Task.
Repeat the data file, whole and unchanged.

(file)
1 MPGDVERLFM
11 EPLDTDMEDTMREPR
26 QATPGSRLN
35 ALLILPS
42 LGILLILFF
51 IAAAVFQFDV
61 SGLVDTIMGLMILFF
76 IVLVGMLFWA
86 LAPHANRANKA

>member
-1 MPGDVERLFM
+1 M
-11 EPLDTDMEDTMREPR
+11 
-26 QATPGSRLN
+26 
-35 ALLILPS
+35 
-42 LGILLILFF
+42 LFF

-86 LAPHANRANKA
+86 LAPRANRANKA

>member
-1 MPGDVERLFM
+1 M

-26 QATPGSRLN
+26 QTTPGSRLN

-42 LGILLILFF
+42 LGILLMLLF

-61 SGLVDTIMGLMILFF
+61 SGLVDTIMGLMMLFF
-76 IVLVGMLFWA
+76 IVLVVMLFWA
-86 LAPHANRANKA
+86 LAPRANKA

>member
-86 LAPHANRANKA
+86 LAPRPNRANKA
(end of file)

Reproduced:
1 MPGDVERLFM
11 EPLDTDMEDTMREPR
26 QATPGSRLN
35 ALLILPS
42 LGILLILFF
51 IAAAVFQFDV
61 SGLVDTIMGLMILFF
76 IVLVGMLFWA
86 LAPHANRANKA

>member
-1 MPGDVERLFM
+1 M
-11 EPLDTDMEDTMREPR
+11 
-26 QATPGSRLN
+26 
-35 ALLILPS
+35 
-42 LGILLILFF
+42 LFF

-86 LAPHANRANKA
+86 LAPRANRANKA

>member
-1 MPGDVERLFM
+1 M

-26 QATPGSRLN
+26 QTTPGSRLN

-42 LGILLILFF
+42 LGILLMLLF

-61 SGLVDTIMGLMILFF
+61 SGLVDTIMGLMMLFF
-76 IVLVGMLFWA
+76 IVLVVMLFWA
-86 LAPHANRANKA
+86 LAPRANKA

>member
-86 LAPHANRANKA
+86 LAPRPNRANKA